AMVETS Memorial Highway
It is one of the first Interstate to be completed from border to border in Pennsylvania. OK, so it was only 46 miles long and is only in one county, but who's paying attention? Actually, the real reason that it was completed so fast was that it had help from the Pennsylvania Turnpike Commission.
Prior to the signing of the bill that ushered in the era of the Dwight D. Eisenhower System of Interstate and Defense Highways, the PTC had envisioned a similar plan but in the scale of Pennsylvania. During the 1940s and 1950s, many highways were proposed as toll expressways and so was this one which would be known as the Northwestern Extension. It was even shown on the 1956 Pennsylvania Turnpike map as under construction; however, on the 1957 it was not shown at all. What a difference a year makes!
By the time the bill was signed by President Eisenhower on June 29, 1956, the status on this section of highway had gone from preliminary design to final design. When the legislation went into effect, the Turnpike engineers packed all of their plans, correspondence, and soil reports and shipped them to the Department of Highways. Most of the other proposed highways ended up the same way, as Interstates.
Construction on the entire route began in 1958. In 1959, the state of Ohio began to build their section of I-90 up to the border. They did not open their section and what happened was a repeat of when the Pennsylvania Turnpike opened to the Ohio/Pennsylvania border and dumped cars into Petersburg, Ohio. The first section of I-90 opened from the Ohio border to Exit 6 on June 1, 1960. The section from Exit 6 to the New York border opened on October 28, 1960 at 10 AM. The ribbon-cutting ceremony began with a motorcade over the newly opened expressway that began at Exit 24. A luncheon, also a part of the ceremonies, was attended by more than 200 local, state, and federal dignitaries at the Lawrence Hotel in Erie.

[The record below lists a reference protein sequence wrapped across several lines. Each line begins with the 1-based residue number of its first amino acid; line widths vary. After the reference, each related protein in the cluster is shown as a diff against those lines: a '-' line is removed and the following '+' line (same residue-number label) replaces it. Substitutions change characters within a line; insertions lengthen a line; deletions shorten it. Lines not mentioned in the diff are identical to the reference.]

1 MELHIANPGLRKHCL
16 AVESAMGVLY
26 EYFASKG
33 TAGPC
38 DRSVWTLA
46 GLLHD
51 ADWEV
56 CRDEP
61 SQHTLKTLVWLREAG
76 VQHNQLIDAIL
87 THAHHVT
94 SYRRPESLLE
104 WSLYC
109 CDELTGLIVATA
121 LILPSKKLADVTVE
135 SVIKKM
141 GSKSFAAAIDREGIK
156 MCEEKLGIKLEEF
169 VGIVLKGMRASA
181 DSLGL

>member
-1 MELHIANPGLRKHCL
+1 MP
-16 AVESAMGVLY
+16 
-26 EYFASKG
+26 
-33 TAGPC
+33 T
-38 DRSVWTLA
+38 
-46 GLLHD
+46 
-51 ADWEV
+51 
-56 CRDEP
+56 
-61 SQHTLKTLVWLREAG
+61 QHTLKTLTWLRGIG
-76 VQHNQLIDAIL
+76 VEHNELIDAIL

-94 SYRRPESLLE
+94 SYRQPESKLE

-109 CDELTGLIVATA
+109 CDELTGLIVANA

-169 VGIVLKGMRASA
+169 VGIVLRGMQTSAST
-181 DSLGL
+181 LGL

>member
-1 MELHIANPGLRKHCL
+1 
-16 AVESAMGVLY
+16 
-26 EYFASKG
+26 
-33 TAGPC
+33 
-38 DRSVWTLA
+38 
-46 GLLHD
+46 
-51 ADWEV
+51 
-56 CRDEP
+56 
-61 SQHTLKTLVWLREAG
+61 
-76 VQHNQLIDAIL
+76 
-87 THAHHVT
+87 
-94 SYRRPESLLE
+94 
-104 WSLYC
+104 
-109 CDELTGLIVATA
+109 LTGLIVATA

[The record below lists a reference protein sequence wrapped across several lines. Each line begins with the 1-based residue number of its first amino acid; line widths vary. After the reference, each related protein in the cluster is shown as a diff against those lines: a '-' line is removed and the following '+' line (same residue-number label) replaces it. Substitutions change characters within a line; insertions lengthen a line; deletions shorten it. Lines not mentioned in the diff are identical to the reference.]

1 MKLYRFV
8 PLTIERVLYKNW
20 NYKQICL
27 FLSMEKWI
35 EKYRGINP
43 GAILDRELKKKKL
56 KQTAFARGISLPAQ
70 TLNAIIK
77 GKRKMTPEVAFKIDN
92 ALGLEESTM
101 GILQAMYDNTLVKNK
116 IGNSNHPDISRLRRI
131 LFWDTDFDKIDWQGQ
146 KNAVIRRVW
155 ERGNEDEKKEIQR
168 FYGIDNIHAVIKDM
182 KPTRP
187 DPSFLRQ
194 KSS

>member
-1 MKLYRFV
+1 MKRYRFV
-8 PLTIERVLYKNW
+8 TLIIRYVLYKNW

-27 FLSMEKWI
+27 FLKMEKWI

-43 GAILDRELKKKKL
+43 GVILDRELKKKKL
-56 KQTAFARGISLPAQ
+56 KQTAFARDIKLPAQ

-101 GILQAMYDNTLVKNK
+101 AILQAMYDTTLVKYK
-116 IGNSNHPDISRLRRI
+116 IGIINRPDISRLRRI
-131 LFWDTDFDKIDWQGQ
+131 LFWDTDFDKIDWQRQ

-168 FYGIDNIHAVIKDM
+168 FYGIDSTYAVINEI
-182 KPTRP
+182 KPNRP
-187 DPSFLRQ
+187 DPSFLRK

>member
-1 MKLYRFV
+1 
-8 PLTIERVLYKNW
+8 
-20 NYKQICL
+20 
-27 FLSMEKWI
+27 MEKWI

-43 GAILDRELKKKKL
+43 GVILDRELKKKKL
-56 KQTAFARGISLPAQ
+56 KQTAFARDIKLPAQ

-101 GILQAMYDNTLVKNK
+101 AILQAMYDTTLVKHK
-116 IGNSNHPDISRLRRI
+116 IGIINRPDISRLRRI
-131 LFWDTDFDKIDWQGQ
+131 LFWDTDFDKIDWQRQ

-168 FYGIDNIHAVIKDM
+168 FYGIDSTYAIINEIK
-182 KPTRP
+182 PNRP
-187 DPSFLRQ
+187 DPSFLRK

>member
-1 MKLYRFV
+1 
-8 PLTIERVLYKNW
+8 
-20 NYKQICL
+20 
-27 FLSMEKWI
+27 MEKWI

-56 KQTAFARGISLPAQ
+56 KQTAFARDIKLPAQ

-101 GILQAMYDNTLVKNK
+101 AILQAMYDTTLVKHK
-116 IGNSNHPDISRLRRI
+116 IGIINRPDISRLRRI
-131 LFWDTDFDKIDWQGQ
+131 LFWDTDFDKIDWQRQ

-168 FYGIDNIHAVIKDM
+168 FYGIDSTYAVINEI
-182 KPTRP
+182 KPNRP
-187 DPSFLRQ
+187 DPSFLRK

Secretary of Highways, Paul H. Martin spoke at the luncheon. He said that the Thruway had accomplished two basic requirements: "It removes the heavy flow of through traffic from urban streets; and it reduces the time consumed in travel between New York and Ohio. He went on to say that "When the Pittsburgh-Erie expressway [I-79] is built, the economy and resources of Erie and this section of Pennsylvania will be further enriched."
Facing eastbound on the then uncompleted I-90.
(Pennsylvania Department of Highways)
When it opened, the Interstate had a speed limit of 50 MPH, which was 10 MPH lower than ones on New York state or Ohio expressways. However, Martin mentioned that it would be temporary.
Finally, this interstate is finished undergoing a major overhaul. The project included every section from the Ohio Line to the New York Line. It seemed that every time I went to Canada, this highway was under construction. The construction concluded in 1999 and the highway is back to the way it is supposed to be: whole.
Interstate 90 Ends
Interstate 90 Pictures
I-90 Interchange Browser - Tim Reichard
Interstate 90 - Andy Field/Alex Nitzman
Interstate 90 - David Steinberg
Interstate 90 Pictures - Steve Alpert
Interstate 90 Pictures - Dan Garnell/Scott Steeves
Interstate 90 Pictures - Doug Kerr
|Western Entrance:||Ohio state line three miles west of West Springfield|
|Eastern Entrance:||New York state line two miles east of North East|
|National Highway System:||Entire length|
|Names:||AMVETS Memorial Highway